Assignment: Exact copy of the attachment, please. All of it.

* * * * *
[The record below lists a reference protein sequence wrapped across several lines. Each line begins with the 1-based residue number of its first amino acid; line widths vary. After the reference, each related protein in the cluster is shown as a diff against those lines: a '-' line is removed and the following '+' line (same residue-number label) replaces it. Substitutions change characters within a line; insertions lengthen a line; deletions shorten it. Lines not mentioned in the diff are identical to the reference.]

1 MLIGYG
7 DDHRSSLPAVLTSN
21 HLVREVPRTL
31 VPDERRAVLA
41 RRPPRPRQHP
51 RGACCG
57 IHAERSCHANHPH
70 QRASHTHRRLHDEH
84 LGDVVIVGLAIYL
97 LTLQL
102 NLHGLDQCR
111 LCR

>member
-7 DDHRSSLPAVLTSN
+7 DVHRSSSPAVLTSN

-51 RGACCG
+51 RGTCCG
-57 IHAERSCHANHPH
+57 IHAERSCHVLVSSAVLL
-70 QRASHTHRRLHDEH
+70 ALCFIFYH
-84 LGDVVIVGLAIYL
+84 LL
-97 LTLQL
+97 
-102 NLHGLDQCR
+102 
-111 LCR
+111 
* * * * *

[The record below lists a reference protein sequence wrapped across several lines. Each line begins with the 1-based residue number of its first amino acid; line widths vary. After the reference, each related protein in the cluster is shown as a diff against those lines: a '-' line is removed and the following '+' line (same residue-number label) replaces it. Substitutions change characters within a line; insertions lengthen a line; deletions shorten it. Lines not mentioned in the diff are identical to the reference.]

1 MLIGYG
7 DDHRSSLPAVLTSN
21 HLVREVPRTL
31 VPDERRAVLA
41 RRPPRPRQHP
51 RGACCG
57 IHAERSCHANHPH
70 QRASHTHRRLHDEH
84 LGDVVIVGLAIYL
97 LTLQL
102 NLHGLDQCR
111 LCR

>member
-7 DDHRSSLPAVLTSN
+7 DVHRSSSPAVLTSN

-51 RGACCG
+51 RGTCCG
-57 IHAERSCHANHPH
+57 IHAERSCHVLVSSAVLL
-70 QRASHTHRRLHDEH
+70 ALCFIFYH
-84 LGDVVIVGLAIYL
+84 LL
-97 LTLQL
+97 
-102 NLHGLDQCR
+102 
-111 LCR
+111 